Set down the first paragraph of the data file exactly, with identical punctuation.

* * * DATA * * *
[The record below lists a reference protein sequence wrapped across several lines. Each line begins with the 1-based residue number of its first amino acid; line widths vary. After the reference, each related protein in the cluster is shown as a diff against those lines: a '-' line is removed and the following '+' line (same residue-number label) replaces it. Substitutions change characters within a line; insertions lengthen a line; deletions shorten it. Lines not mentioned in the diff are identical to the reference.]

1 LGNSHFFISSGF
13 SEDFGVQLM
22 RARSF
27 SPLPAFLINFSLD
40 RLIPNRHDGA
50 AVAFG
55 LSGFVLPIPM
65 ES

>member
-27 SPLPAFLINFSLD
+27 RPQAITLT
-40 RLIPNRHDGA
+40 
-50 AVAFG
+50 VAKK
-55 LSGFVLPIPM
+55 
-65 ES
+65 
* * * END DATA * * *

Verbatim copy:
[The record below lists a reference protein sequence wrapped across several lines. Each line begins with the 1-based residue number of its first amino acid; line widths vary. After the reference, each related protein in the cluster is shown as a diff against those lines: a '-' line is removed and the following '+' line (same residue-number label) replaces it. Substitutions change characters within a line; insertions lengthen a line; deletions shorten it. Lines not mentioned in the diff are identical to the reference.]